It’s definitely a work of non-fiction, but the book is informed by an unburdened lyricism and flow that is relatively unique among memoirs. Coates isn’t waiting for anyone to catch up, you either have to accept that the United States is a country built on plunder or close the book. With that said, Between The World and Me deals in emotional truths, guiding the reader through the particular calculus of survival necessary in the urban Baltimore of his youth to his formative years at Howard University and finally adapting to the realities of living in New York with a family of his own. His time in Paris is perhaps the most illuminating passage in the book as he describes the feeling of liberty from the tensions of blackness in America while holding France accountable for it’s own history of colonialism and racist repression. It isn’t enough to say that Between The World and Me is required reading for white readers because no one is rolling out a red carpet here. If you want to engage with it, you have to be able to accept the world as Coates sees it.
I have been seeing The Nest everywhere this spring, so it was only a matter of time before I had to see what all the buzz was about.
The novel introduces us to one dysfunctional New York family. Each one of the four siblings has their own quirks and these quirks have resulted in some sticky financial situations. None of which they were particularly worried about because they would eventually have access to “The Nest,” a fund set up for them by their father, to be released on the 40th birthday of the youngest sibling. But when Leo, the oldest, gets into a car accident almost the entire fund goes to paying off the young girl who was in the car with him. Family drama and antics ensue.
The Nest is really being pushed as the big book of the spring/summer. And I can see where the appeal lies. Sweeney is a talented writer, and the book manages to be interesting but stay light–ideal for vacations or simply lounging around in the sunshine. But the same qualities that make it so great for vacation reading also make it a tad forgettable. None of the characters feel particularly new and unique, we’ve seen them all before. And all of the drama and scandal and laid on the table in the opening chapters. The tension never increases and the ending feels anticlimactic. It’s a fine novel, but certainly not a timeless one.
I’ve been feeling a little burned out on Young Adult fiction lately, but I was drawn to Guile because it just sounded so different from everything I had been reading. The story takes place in a New Orleans-inspired fantasy world, where the magic is heavy with a mysterious kind of magic known as guile. Objects that spend enough time in the water (for example lost jewelry or supplies from a sunken boat) can then become infused with that same magic. The average person can’t tell whether or not an object is full of guile, or what the guile might do, but not knowing can sometimes have dangerous consequences. Which is where Yonie Watereye comes in. She makes her living “reading” objects for guile (although in actuality it’s really her cat LaRue with the magical abilities).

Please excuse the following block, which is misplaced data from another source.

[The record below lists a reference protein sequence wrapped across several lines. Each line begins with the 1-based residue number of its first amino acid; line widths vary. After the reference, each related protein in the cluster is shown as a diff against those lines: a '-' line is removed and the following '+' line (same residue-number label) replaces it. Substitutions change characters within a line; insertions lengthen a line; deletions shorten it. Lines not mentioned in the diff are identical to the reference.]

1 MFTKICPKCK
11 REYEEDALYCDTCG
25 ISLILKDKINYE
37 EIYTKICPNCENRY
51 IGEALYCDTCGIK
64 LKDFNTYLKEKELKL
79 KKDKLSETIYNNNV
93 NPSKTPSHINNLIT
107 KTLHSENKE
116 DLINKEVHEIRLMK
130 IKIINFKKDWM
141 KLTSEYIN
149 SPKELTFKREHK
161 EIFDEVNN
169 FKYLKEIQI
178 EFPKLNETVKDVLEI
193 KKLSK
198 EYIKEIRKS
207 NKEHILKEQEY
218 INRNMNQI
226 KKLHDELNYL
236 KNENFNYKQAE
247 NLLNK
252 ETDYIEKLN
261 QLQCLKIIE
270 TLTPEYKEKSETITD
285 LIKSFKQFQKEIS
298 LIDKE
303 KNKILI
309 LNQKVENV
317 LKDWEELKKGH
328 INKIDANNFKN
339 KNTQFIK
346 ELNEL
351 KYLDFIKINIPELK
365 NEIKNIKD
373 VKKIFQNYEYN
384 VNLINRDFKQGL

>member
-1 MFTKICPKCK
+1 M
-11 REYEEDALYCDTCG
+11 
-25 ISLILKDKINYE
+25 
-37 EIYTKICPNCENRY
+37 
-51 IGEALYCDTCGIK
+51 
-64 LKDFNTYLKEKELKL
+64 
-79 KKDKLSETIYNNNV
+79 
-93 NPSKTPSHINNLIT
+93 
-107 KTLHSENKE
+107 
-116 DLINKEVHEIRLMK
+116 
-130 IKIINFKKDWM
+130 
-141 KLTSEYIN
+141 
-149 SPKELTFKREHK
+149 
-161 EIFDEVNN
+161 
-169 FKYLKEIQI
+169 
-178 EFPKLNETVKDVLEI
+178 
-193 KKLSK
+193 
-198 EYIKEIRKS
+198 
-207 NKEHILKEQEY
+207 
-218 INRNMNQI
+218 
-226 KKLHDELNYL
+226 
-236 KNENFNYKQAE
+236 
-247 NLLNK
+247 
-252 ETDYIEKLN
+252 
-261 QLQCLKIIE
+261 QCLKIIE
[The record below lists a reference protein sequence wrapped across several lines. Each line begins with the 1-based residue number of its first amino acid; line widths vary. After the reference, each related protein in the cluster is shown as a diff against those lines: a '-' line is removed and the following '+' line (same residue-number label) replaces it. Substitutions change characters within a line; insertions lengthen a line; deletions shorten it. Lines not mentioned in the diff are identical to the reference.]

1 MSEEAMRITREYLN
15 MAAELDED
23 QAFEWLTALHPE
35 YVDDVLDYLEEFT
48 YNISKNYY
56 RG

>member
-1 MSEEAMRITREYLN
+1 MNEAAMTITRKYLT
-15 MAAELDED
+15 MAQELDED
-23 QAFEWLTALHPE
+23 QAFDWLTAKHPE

I found this book so charming and was immediately transported into this dark and wonderful world. The magic is unique and it was interesting to see how it affected each object differently. Yonie herself is a treasure. She’s sassy and brazen but also kind-hearted and charming. And I personally love when fantasy novels have a talking animal companion. If you’re anything like me and you’re looking for something different from your YA fantasy Guile is definitely worth checking out.
This month was about finales for me and The Winner’s Kiss was a great end to a fantastic series. Rutkoski gave us a book that stripped its lead characters bare and removed the manipulation as well as the power moves in their relationship to allow for true honesty. It was fantastic watching Kestrel grow from a young woman who was blinded by her privilege to a young woman who truly understood the role of her privilege in the conquering of a people. It was great watching Arin grow into his leadership role and most importantly, it was great to see a final book dedicate itself to its final confrontation. I can’t tell you how many times I’ve read a series that would waste time rehashing issues from the previous books and then dedicating the last hundred pages to the the very purpose of that final novel.
I was never bored even during the quiet moments because I could see the stitching or re-stitching of these relationships whether it was the brotherly bonds of Roshar and Arin or Kestrel’s relationship with her father. I liked that the series has always been routed in power and love and the role of manipulation in both. I enjoyed watching how different characters dealt with being hurt by love because it’s painful regardless of the type of love it is. I could go on but I’ll recommend the series instead because it’s fabulous.
Oh God. I’ve been waiting for this finale for a long time and I even did a re-read to prepare myself for it. So much happened but I will tell you three (non-spoilery) things.
1) I gasped, awed and cried (Happy? Sad? You’ll have to read to find out) very loudly while I read because it was jam packed with so much feelings that it seemed impossible to contain it all in a human body.
2) There were failings. Stiefvater threw in characters and left scenes dangling which hurt the book.
3) Depending on what you wanted out of the book, you’ll either love it or be disappointed in it. I do think that the failings will still be evident regardless of how you felt.
I personally loved the book but I also realized the relationship between Blue and the Raven Boys were why I was reading it and I think those relationships were handled really well. I definitely think it was a weaker finale than what I was expecting for this series but it is by no means a terrible finale. You could clearly see what Stiefvater wanted to accomplish but it’s all about whether or not she did so effectively and I don’t think she did. At least, not completely. I do recommend the series because it’s a series that has so many layers and plenty of things to dissect with friends.